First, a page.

Issue #16157 has been updated by jeremyevans0 (Jeremy Evans).


Note that the `RUBY_VERSION` check is only needed in a subset of the cases.  In cases where the target method does not accept keyword arguments, no changes are needed (no need to introduce keyword arguments at all).  In cases where the last positional argument is not a hash (and even in many of those cases), the simpler code that doesn't require `RUBY_VERSION` will work.  The only time you really need the `RUBY_VERSION` check is for complete argument delegation to arbitrary methods with arbitrary arguments.

I took a brief look at some things caught by your methodology.  I decided to look at ActiveSupport since that is one of the more popular gems.  Here are a few examples of delegation and a discussion of whether changes are needed.

```ruby
# lib/active_support/values/time_zone.rb
    def local(*args)
      time = Time.utc(*args)
      ActiveSupport::TimeWithZone.new(nil, self, time)
    end

    def at(*args)
      Time.at(*args).utc.in_time_zone(self)
    end
```

Most methods written in C do not care if they are called with keyword arguments or a positional hash argument and will work with either.  So these cases probably do not need to be updated.

```ruby
# lib/active_support/time_with_zone.rb
    def method_missing(sym, *args, &block)
      wrap_with_time_zone time.__send__(sym, *args, &block)
    rescue NoMethodError => e
      raise e, e.message.sub(time.inspect, inspect), e.backtrace
    end
```

This is pure delegation code to arbitrary methods.  However, I think `time` is an instance of `Time`, this will not require changes.  Now, users can define their own methods on Time in Ruby that accept keyword arguments, and if you want to handle that, you may want to update the code to handle keyword arguments.

```ruby
#lib/active_support/testing/setup_and_teardown.rb
        # Add a callback, which runs before <tt>TestCase#setup</tt>.
        def setup(*args, &block)
          set_callback(:setup, :before, *args, &block)
        end

        # Add a callback, which runs after <tt>TestCase#teardown</tt>.
        def teardown(*args, &block)
          set_callback(:teardown, :after, *args, &block)
        end
```

`set_callback` doesn't accept keyword arguments, it treats the positional arguments as an array.  So no changes are needed here.

```ruby
#lib/active_support/tagged_logging.rb
      def tagged(*tags)
        new_tags = push_tags(*tags)
        yield self
      ensure
        pop_tags(new_tags.size)
      end

    def tagged(*tags)
      formatter.tagged(*tags) { yield self }
    end
```

Here `tagged` at the bottom delegates all arguments to `tagged` at the top, which delegates all arguments to `push_tags`.  However, as `push_tags` does not accept keyword arguments, no changes are needed.

I tried your scanner using Sequel (in the 500 top gems).  143 matches in 63 files, none of which actually required changes.  There were a few changes needed in Sequel which the scanner didn't catch, involving passing option hashes to CSV using `**` instead of as a positional argument.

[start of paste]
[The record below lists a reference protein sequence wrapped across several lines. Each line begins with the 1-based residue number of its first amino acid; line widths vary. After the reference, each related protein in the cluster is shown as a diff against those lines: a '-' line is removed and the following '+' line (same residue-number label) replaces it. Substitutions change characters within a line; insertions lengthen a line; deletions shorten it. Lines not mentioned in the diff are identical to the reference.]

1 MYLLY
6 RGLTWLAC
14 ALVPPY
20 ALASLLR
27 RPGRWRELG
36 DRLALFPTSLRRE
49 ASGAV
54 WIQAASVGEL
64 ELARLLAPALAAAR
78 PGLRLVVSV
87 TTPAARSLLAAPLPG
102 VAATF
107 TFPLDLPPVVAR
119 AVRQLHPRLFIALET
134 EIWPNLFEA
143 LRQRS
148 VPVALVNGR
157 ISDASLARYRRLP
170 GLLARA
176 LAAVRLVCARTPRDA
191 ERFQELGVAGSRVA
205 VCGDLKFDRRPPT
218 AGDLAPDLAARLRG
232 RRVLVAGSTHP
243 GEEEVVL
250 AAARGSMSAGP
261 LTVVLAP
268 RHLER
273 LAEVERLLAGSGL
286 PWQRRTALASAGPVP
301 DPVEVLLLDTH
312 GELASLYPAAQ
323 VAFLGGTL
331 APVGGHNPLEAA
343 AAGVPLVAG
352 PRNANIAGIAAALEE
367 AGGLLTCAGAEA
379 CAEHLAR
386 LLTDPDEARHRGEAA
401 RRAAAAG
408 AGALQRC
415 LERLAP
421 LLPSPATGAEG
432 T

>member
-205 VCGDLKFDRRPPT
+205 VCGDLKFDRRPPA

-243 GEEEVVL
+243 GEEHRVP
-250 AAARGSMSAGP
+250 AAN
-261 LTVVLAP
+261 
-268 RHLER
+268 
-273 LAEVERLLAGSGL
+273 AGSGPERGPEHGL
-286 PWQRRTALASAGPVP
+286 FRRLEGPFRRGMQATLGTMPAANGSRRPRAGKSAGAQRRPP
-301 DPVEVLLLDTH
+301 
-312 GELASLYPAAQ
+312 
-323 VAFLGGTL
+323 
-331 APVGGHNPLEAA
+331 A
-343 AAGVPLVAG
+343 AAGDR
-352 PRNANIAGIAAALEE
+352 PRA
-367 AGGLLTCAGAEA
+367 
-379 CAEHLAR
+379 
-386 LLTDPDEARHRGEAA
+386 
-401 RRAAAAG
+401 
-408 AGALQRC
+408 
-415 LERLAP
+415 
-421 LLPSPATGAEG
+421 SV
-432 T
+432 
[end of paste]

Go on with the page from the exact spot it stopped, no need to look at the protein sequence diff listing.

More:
In general, I would not recommend using a lexical scanner to try to find cases to fix. Run the tests for the program/library, and fix any warnings.  Even for decent sized programs/libraries, it does not take very long to fix the related issues.  For many cases where you would have to fix issues, there are already other existing issues due to the implicit conversion between keyword and positional arguments.

----------------------------------------
Misc #16157: What is the correct and *portable* way to do generic delegation?
https://bugs.ruby-lang.org/issues/16157#change-81503

* Author: Dan0042 (Daniel DeLorme)
* Status: Open
* Priority: Normal
* Assignee: 
----------------------------------------
With the keyword argument changes in 2.7 we must now specify keyword arguments explicitly when doing generic delegation. But this change is not compatible with 2.6, where it adds an empty hash to the argument list of methods that do not need/accept keyword arguments.

To illustrate the problem:

```ruby
class ProxyWithoutKW < BasicObject
  def initialize(target)
    @target = target
  end
  def method_missing(*a, &b)
    @target.send(*a, &b)
  end
end

class ProxyWithKW < BasicObject
  def initialize(target)
    @target = target
  end
  def method_missing(*a, **o, &b)
    @target.send(*a, **o, &b)
  end
end

class Test
  def args(*a)   a  end
  def arg(a)     a  end
  def opts(**o)  o  end
end
                                          # 2.6        2.7              3.0
ProxyWithoutKW.new(Test.new).args(42)     # [42]       [42]             [42]        ok
ProxyWithoutKW.new(Test.new).arg(42)      # 42         42               42          ok
ProxyWithoutKW.new(Test.new).opts(k: 42)  # {:k=>42}   {:k=>42} +warn   [{:k=>42}]  incompatible with >= 2.7
ProxyWithKW.new(Test.new).args(42)        # [42, {}]   [42]             [42]        incompatible with <= 2.6
ProxyWithKW.new(Test.new).arg(42)         # error      42               42          incompatible with <= 2.6
ProxyWithKW.new(Test.new).opts(k: 42)     # {:k=>42}   {:k=>42} +warn   {:k=>42}    must ignore warning? cannot use pass_positional_hash in 2.6
```

I don't know how to solve this, so I'm asking for the **official** correct way to write portable delegation code. And by **portable** I mean code that can be used in gems that target ruby 2.6 and above.




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